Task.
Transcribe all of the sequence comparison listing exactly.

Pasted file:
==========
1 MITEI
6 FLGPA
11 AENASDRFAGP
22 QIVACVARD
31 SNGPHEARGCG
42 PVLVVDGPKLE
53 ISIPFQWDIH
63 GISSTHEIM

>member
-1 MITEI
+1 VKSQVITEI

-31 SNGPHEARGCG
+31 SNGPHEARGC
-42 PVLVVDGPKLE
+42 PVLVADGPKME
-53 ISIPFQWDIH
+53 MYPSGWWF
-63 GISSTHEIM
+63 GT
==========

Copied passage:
1 MITEI
6 FLGPA
11 AENASDRFAGP
22 QIVACVARD
31 SNGPHEARGCG
42 PVLVVDGPKLE
53 ISIPFQWDIH
63 GISSTHEIM

>member
-1 MITEI
+1 VKSQVITEI

-31 SNGPHEARGCG
+31 SNGPHEARGC
-42 PVLVVDGPKLE
+42 PVLVADGPKME
-53 ISIPFQWDIH
+53 MYPSGWWF
-63 GISSTHEIM
+63 GT